The Pelagic cormorant of the Pacific Coast is a cormorant that is small and slender, and exclusively marine in habits, but preferring inshore areas. It is black, and its body has a glossy iridescent green with violet-bronze, and violet-purple on its neck. The breeding plumage includes white patches on the flank, red skin at the base of the bill, two head crests, and long white feathers on the neck and upper-back. This species may be solitary when feeding but gregarious during other times, when groups perch together on rocks near the water, holding their wings out to dry. Often they are shyer than other cormorants and harder to approach.
Pelagic cormorants inhabit the Bering and Chukchi Seas along the North American coastal Pacific area to Baja California and the Asian coast to south China. They breed on the North Pacific coasts (South West Alaska and North East Siberia), and winter south to Baja California, Japan and East China. These birds frequent rocky bays, and particularly deep waters near the base of cliffs. Nesting is both on mainland coasts and islands, often on inaccessible sites, such as steep slopes or narrow ledges on cliffs.
Pelagic cormorants forage only during the day and usually alone in sheltered bays and inlets. They usually swim until locating prey, and though preferring shallow waters, may dive to 180 feet (55 m) to on or near the floor of the sea, steering with their wings and propelled by their feet as they chase their prey under water. On emerging from the water, they perch in a dry area to spread their wings out to dry. These birds are very adept both swimming and flying and can jump straight out of the water and into the air. On land a Pelagic cormorant is quite clumsy and walks with a high-stepping, waddling gait. When landing, they usually scratch at the ground and when feeling threatened, they dart at their opponents with their bills, shaking their heads and making gargling noises. This species is often sedentary, but populations will sometimes perform a short post-breeding dispersal. Individuals make groaning and hissing calls in the colonies. Birds that are perching may make low-pitched moaning and clicking sounds.
Pelagic cormorants are serially monogamous and pairs remain together at least for one breeding season. During the breeding season, males try to attract females by displaying at the nest site with their bill pointed up, their tail down, rapidly raising and lowering the tips of their folded wings so that the white flank patches seem to flash rapidly. Laying takes place from May to July. These birds nest as isolated pairs or in small colonies, on inaccessible sites like narrow ledges or hollows in tall, steep cliffs and rocks. Both adults make the nest, from sticks, algae, moss, grass and debris, reusing it for several subsequent years, adding new material every year. 3-5 bluish-white eggs are laid, and become stained in the nest. Incubation is for one month, shared by both adults. When hatched, the parents feed the chicks, which make short flights when they are 35-40 days old. When they are 45 and 55 days old, they leave the nest, and depend on their parents for food for several more weeks. They reach reproductive maturity at about two years old.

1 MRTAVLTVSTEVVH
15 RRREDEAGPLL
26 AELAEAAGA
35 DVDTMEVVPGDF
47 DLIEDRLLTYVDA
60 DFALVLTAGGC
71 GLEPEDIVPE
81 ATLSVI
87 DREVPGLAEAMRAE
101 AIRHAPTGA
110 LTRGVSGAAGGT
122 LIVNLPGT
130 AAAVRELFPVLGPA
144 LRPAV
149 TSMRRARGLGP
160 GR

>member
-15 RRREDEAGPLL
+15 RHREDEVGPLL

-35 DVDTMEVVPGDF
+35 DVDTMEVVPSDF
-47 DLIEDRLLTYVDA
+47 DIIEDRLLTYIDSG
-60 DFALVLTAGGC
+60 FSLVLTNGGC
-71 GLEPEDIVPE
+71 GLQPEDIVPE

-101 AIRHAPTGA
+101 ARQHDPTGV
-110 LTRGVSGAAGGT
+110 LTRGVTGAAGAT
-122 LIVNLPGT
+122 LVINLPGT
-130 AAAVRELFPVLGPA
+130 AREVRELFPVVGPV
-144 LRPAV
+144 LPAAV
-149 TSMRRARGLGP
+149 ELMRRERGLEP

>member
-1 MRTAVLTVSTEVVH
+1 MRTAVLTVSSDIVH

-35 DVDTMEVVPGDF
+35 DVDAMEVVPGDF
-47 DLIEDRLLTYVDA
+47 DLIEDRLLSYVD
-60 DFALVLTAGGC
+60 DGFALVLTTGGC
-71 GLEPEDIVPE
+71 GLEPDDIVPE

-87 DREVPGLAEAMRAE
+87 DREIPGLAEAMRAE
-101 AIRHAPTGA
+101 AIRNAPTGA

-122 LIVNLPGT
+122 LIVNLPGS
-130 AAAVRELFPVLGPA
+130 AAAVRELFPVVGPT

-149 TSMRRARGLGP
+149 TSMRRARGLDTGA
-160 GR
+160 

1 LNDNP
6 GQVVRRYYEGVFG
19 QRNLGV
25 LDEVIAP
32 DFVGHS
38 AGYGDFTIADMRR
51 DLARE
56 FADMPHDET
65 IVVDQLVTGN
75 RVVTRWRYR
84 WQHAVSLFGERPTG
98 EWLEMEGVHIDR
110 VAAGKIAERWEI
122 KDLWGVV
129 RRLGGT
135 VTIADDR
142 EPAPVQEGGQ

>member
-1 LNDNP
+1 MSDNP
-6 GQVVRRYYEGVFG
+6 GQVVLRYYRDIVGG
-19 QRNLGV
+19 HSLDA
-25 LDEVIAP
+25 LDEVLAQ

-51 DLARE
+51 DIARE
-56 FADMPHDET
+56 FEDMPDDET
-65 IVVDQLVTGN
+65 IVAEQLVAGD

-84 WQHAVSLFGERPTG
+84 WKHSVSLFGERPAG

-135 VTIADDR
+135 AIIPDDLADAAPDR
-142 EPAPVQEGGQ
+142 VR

This widespread and numerous species has a very extensive range and so is not considered threatened. But this species is vulnerable to contaminants such as oil pollution, may drown in the gill-nets of fisheries near their feeding areas, and is also affected by increasing recreational activities which cause disturbance at nesting sites.
According to the U.S. Fish and Wildlife Service (FWS) resource, the total breeding population size of the Pelagic cormorant is 400,000 birds, about one third of which is in North America, with 43,700 individuals in 420 colonies in Alaska. The IUCN Red List records the species’ national population as follows: in China: fewer than 100 breeding pairs, with 50-1,000 wintering individuals; in Korea: 100-10,000 breeding pairs, 50-1,000 migrating individuals and 50-1,000 wintering birds; in Japan: 10,000-100,000 breeding pairs, with 1,000-10,000 migrating individuals and 1,000-10,000 wintering birds; in Russia 10,000-100,000 breeding pairs, with 1,000-10,000 birds on migration. Overall, currently Pelagic cormorants are classified as Least Concern (LC) on the IUCN Red List but their numbers today are decreasing.